It’s a good day when I find original art at a yard sale. Thank you, artist around the corner who dug out some old pieces and decided to stick them out at the yard sale. It’s a sweet hillside town, rural, I think, but it’s the spacious sky with a great swooping cloud that makes me pick up the painting three times before I decide to buy it for a mere $10.
I’ve been trying to gather more information about the objects I find, especially the stories behind them, so I ask if she remembers the location depicted in the painting.
“Do you know where that is?” she asks.
“The little painted houses on a hill make me think Guatemala or maybe somewhere in South America,” I say.
She laughs at my guess that turns to be way, way off.
“I painted that from the top of the Kendall Square garage in Cambridge,” she says, smiling. “Do you know that area?”
“I’ve parked in that garage next to the cinema so many times,” I say. “I can’t believe that’s Cambridge. Local art!”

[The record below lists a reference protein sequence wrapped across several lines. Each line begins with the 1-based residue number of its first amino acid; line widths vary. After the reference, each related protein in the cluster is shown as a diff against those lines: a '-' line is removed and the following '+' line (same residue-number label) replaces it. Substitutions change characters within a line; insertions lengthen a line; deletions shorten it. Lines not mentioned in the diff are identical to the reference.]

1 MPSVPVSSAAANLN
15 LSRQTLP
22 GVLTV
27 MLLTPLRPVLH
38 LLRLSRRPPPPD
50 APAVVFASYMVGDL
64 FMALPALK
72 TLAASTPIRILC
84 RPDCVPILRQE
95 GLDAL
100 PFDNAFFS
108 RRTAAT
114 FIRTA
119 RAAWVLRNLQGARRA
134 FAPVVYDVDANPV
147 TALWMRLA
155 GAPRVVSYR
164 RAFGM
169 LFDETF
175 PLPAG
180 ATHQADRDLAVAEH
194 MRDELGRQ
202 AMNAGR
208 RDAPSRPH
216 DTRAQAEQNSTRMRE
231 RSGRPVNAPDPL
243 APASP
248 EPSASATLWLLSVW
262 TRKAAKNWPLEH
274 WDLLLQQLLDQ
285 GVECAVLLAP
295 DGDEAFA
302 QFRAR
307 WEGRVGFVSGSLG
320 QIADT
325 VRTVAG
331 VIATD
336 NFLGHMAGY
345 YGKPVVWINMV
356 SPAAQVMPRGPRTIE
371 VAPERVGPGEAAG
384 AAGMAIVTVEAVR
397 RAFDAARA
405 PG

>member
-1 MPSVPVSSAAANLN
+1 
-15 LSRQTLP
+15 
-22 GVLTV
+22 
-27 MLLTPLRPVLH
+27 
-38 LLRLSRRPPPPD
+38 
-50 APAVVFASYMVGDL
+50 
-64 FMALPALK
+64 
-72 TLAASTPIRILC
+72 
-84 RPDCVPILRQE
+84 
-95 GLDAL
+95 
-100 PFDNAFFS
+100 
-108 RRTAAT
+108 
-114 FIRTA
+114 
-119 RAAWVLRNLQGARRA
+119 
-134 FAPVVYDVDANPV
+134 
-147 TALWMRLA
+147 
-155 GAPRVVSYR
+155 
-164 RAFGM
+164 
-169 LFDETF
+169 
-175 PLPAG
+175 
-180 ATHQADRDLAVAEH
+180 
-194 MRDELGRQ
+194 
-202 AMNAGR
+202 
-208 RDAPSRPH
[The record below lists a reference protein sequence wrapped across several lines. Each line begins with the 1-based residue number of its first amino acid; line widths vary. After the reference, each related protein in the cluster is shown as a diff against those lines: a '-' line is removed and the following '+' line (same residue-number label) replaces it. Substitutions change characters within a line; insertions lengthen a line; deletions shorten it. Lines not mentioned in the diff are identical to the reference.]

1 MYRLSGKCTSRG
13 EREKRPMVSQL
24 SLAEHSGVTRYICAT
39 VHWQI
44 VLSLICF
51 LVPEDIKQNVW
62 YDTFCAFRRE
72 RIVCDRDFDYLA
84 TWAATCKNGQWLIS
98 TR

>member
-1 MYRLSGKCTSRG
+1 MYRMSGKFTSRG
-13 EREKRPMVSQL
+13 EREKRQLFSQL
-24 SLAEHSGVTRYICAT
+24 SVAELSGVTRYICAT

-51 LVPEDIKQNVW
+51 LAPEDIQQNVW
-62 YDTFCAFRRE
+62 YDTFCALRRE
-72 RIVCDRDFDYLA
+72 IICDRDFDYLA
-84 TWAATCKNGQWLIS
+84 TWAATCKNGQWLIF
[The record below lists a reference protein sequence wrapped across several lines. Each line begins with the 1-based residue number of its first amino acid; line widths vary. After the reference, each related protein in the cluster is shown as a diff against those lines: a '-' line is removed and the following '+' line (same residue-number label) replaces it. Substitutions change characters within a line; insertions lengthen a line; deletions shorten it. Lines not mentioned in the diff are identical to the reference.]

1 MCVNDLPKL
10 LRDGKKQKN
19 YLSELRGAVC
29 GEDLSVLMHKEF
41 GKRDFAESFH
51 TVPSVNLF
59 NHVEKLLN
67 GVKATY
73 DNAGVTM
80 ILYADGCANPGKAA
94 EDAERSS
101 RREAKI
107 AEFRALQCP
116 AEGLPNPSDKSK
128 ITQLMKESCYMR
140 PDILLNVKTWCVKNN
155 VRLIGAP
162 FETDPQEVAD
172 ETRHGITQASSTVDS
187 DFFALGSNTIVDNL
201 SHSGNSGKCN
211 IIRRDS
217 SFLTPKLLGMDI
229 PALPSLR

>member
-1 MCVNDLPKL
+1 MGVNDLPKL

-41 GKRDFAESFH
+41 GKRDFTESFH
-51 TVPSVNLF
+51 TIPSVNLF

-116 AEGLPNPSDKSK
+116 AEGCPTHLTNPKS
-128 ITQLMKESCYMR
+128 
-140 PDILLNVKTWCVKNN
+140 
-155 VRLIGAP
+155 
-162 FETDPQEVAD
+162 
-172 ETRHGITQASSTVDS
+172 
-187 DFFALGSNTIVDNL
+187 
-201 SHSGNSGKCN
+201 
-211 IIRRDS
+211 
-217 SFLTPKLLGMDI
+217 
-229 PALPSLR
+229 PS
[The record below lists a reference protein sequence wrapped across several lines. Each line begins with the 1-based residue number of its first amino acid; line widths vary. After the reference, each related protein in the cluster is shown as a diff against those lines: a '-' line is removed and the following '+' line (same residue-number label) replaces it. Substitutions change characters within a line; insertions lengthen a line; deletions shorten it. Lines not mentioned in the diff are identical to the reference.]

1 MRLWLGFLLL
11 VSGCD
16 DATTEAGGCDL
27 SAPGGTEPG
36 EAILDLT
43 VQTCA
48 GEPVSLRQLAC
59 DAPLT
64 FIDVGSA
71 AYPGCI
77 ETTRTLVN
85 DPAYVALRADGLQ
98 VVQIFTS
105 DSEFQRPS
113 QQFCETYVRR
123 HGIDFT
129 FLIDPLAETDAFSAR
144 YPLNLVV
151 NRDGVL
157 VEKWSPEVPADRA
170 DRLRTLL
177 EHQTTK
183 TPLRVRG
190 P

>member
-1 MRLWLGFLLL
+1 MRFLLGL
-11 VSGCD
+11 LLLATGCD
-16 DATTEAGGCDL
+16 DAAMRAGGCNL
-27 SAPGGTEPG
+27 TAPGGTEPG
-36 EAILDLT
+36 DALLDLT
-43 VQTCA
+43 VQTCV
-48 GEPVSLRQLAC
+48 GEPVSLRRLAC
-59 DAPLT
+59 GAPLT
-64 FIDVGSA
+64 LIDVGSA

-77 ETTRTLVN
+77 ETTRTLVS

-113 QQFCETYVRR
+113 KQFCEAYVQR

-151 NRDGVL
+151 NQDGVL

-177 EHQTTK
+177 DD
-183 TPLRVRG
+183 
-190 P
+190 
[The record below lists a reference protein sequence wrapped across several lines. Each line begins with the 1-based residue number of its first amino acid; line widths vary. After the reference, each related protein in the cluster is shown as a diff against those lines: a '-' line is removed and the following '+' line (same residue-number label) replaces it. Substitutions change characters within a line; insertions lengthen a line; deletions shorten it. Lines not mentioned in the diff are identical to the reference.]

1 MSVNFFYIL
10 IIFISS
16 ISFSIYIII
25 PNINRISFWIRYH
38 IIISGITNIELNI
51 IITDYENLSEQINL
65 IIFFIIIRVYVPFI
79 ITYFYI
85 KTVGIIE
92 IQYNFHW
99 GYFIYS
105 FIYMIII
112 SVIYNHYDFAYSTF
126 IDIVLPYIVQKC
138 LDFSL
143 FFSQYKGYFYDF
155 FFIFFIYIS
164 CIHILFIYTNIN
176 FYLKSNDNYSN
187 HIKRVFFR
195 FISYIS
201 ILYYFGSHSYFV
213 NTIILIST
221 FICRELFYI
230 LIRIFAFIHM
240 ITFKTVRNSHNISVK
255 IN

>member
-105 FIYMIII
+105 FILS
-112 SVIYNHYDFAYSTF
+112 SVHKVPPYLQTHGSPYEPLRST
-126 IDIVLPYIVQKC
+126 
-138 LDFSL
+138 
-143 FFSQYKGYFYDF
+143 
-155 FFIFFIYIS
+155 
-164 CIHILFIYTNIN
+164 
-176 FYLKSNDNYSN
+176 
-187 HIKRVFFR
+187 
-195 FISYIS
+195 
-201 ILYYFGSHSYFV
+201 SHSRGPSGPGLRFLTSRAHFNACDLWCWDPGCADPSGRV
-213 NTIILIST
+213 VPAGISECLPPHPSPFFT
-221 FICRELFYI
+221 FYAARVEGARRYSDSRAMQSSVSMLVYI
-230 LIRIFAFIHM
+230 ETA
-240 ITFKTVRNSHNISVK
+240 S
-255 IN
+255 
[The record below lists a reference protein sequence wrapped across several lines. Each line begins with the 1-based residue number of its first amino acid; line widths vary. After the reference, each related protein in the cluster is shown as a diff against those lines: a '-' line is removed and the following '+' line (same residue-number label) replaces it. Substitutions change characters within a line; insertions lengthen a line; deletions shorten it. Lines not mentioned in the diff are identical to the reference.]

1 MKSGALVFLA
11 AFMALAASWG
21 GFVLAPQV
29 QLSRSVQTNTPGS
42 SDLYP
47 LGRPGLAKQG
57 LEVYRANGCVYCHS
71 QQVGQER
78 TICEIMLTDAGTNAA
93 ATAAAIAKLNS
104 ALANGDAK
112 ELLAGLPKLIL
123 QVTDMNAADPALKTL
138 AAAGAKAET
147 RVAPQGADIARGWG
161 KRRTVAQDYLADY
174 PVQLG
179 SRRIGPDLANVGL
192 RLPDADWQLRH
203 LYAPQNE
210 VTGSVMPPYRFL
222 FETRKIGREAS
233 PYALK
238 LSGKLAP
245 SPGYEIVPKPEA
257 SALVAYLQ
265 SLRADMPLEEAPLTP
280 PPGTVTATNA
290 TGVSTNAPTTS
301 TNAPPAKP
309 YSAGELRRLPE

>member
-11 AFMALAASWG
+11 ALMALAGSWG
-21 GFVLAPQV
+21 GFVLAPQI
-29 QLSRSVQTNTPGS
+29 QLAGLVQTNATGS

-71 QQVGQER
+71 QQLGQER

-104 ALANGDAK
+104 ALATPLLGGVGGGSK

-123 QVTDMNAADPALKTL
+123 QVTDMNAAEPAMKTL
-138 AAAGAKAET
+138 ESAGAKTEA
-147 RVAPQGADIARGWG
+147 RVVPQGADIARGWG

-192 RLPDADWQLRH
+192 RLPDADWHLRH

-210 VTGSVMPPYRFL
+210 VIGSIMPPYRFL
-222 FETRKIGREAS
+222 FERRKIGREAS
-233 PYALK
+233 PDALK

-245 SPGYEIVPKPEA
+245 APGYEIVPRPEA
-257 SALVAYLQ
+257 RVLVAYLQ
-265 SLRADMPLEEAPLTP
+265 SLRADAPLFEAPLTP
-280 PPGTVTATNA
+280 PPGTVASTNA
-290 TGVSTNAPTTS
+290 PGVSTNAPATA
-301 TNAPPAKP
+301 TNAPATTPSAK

I even catch Maple admiring it.
I also find this cute vintage-inspired bag (purse or reusable grocery tote, depending on the day) and toss this retro bracelet into it at the next yard sale where a woman says, “I love your bag.”
I also score a strawberry pot, which just about saves the strawberry plant that was just waiting for a roomy replanting. In the soil from another pot I fish out a peanut from a local squirrel that’s getting to work collecting for the winter. It’s a game: the neighbor scatters peanuts around and the squirrel plants them all over the neighborhood. Every time I find one I hide it again and hope that the squirrel will find it in its new spot. I picture the fuzzy guy looking at the map, digging around my basil, and coming up empty handed. Something tells me my tomatoes will disappear next year.